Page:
“Yes, but don’t you think your writings fall under the purview of what you were just talking about?”
            She looked at me blankly, shifting around in the shawl that hung over her shoulders and enveloped the section of the couch that she occupied.
            “That’s interesting,” she said. “They’re just some thoughts I’m writing down. I’m not penning some dogma.”
            “He’s just being a cunt,” Craig said without looking up from his Thich Nhat Hanh. “He’s not actually trying to engage with you.”
            “Oh,” she said.  She focused her vision on the TV set in the corner that Billy was looking at.  I did, too.
            I couldn’t be with my Selma, because her husband Karl was home, and they were now both in their marital bed.
            To say I hated him was moot.  He was unilaterally despised by everyone around him, not that it affected him any, not that he cared to notice.  He had a build and gait that made him appear racist at passive repose.  The clothes he wore didn’t help either, nor his square red face.  He’d look you in the eyes like you were game he had been tracking.  The guy probably had a Bowie knife hidden on his body at all times.  I hadn’t been inside of a gym since high school.
            What I possessed was of more value.  Or rather, what I had was of value.  The only thing of objective value.  I tried to put it into my eyes when we made eye contact—that he was less than me.


“Money,” I said.  “You know I have money.”  I was pleading before Selma.  I wanted to really be with her, to support her, if she were to have me.  To help take care of her little daughter, even, I said to her.  To have a real, solidified place in her home.
            “You don’t have anything here for me,” she said, pushing an index finger into my chest.  Her long fake nail hurt my skin.
            “You hate children, Jonathan,” she said.
            “How do you know that,” I asked.
            “Your vibe, I don’t know,” she said.  “It’s obvious.”
            “Yours is alright,” I said.
            “My vibe?”
            “Your child.”
            “Angela.”  She gave me an exhausted look.
            “I know her name,” I said.


When Karl returned early from work at his landscaping company, I made my way into the closet—nude.  And Selma was naked in bed too.  I looked into the bedroom from the slats of the closet door, sandwiched between the door and some sweaters.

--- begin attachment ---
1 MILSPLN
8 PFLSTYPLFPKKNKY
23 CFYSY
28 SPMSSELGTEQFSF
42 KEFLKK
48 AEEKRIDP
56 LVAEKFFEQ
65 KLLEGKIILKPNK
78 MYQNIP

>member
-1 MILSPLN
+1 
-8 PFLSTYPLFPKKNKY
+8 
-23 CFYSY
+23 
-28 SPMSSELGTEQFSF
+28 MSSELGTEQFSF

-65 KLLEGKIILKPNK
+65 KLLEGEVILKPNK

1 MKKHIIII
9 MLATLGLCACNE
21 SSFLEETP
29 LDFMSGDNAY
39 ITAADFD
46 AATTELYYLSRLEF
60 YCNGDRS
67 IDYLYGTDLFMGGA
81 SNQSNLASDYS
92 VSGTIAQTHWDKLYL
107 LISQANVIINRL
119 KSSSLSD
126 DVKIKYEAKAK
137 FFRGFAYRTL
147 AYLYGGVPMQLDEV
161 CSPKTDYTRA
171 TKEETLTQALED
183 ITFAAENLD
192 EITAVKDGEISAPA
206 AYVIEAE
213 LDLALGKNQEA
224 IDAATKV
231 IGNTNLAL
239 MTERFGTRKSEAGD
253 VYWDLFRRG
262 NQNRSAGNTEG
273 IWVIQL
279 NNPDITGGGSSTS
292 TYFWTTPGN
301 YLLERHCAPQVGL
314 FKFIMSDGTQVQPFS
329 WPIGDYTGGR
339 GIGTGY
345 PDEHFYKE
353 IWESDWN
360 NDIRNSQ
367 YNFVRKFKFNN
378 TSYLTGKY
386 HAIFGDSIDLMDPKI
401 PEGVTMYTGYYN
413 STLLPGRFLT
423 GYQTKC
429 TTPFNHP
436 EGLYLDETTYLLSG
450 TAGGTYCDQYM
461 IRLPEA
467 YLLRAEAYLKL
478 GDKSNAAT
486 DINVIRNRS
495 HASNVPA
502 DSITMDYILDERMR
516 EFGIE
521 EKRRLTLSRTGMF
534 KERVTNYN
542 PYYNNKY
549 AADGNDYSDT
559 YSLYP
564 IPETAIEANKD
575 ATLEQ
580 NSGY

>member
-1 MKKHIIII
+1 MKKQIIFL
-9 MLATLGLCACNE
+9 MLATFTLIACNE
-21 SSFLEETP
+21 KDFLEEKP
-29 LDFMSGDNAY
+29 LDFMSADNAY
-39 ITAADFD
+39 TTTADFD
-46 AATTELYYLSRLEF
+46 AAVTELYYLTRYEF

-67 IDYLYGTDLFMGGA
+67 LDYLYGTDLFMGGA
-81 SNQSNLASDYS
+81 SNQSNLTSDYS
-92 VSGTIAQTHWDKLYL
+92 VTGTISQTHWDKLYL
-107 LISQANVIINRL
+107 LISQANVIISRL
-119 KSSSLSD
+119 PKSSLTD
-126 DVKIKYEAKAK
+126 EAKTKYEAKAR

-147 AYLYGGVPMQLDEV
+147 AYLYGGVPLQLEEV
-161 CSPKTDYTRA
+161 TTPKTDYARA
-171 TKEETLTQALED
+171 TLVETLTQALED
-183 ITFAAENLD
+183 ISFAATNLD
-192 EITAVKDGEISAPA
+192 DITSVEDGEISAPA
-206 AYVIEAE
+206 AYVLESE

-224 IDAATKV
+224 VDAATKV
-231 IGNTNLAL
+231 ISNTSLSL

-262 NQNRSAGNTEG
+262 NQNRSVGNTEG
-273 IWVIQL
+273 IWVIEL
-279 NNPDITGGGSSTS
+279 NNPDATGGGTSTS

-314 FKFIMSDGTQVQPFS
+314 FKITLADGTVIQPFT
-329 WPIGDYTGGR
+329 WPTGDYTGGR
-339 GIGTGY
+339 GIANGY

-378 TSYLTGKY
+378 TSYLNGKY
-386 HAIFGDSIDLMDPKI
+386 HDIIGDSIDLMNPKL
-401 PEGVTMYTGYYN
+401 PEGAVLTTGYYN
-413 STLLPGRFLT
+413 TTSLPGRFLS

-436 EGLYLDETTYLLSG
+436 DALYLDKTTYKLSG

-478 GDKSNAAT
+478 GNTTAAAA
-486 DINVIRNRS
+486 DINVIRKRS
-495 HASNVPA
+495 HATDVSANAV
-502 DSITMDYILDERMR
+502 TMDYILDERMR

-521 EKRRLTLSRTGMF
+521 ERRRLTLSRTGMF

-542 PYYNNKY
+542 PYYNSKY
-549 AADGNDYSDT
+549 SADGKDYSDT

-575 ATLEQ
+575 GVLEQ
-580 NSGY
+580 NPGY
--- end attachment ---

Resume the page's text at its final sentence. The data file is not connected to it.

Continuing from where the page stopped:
The door to the bathroom was open.  He was invisible around the bend, but the sound of his piss stream was very audible from the bedroom closet.  Selma sat straight up, looking at me absentmindedly.  She seemed calm.  Not anxious. Maybe she wasn’t looking at me at all.
            “I’ve got to run to CVS,” he said in monotone, coming out of the bathroom and tightening his belt, “I forgot to on the drive home.”
            “Okay,” she said.  He leaned down and they kissed.  He didn’t say anything about the fact that she was naked.  Probably didn’t even notice.


I had shown up at the house a few days or maybe weeks earlier but no one was home besides Karl.  I always showed up without notice.  He said Craig and Rhonda volunteered somewhere this day of the week—that they’d be back soon. I didn’t know what day of the week it was.
            Karl was whittling.  He didn’t know I was sleeping with Selma.
            He asked me, in so many words, what I thought of Craig’s recent spiritual developments.  His face, curved in disgust, said a lot too.
            “Whatever makes him happy, I guess,” I said.
            Karl grunted, not even looking up.
            I had my own wariness, my own reservations, about Craig’s inner journey, though they were different from Karl’s.  It seemed to me they were built on the fetishism of something he was wholly unfamiliar with and had no personal attachment to.  It seemed less like a stab at enlightenment and more like some pathetic attempt at escape from a static and drug-addled suburban life.
            Maybe, also, he thought it would bring him closer to Rhonda, or help him understand her more.  It wouldn’t do either of those things.


I had exited the closet and begun to dress.
            “You’re so young, you know.  You’re mixed up.  Like Craig only much worse.”
            Selma was smiling at me.  Smiling and talking and looking at me in the eye, moving her head to try and catch my darting glances.  I couldn’t look at her head on.
            “Craig said, about your parents.  Awful, awful.  But you know that, don’t you?  You’re so smart you think you can come back here and play dumb and fool us, huh?”
            There was nothing to look at but the ceiling and the door.  I felt cold as I was naked, save my briefs.
            “Someone in your position is liable to destroy his spirit.  You’re a child, Jonathan.”
            I put on my suit pants one leg at a time.